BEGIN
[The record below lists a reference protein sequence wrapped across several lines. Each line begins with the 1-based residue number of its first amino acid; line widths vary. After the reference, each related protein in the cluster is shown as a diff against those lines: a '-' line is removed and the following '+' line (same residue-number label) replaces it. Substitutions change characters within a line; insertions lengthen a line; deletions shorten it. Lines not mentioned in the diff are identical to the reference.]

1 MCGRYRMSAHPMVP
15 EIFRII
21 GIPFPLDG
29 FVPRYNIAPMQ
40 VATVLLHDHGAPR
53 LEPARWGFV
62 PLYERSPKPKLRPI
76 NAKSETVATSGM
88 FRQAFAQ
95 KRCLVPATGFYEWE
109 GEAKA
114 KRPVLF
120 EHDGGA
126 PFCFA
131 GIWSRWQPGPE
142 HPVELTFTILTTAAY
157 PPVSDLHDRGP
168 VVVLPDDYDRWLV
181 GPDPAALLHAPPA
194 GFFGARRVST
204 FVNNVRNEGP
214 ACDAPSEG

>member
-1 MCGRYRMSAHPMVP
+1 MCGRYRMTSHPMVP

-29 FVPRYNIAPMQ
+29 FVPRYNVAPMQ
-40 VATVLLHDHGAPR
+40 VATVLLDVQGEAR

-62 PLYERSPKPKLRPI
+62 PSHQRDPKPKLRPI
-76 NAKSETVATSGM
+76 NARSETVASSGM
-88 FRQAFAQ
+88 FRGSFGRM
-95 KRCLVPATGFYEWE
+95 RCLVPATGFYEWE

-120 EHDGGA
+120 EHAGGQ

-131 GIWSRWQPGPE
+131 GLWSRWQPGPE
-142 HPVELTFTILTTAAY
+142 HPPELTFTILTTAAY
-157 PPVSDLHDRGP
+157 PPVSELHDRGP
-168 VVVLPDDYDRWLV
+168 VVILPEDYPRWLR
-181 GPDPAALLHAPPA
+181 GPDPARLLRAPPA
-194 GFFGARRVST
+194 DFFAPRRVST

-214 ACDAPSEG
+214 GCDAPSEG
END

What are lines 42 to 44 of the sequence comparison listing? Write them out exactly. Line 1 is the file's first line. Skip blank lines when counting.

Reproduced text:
+131 GLWSRWQPGPE
-142 HPVELTFTILTTAAY
+142 HPPELTFTILTTAAY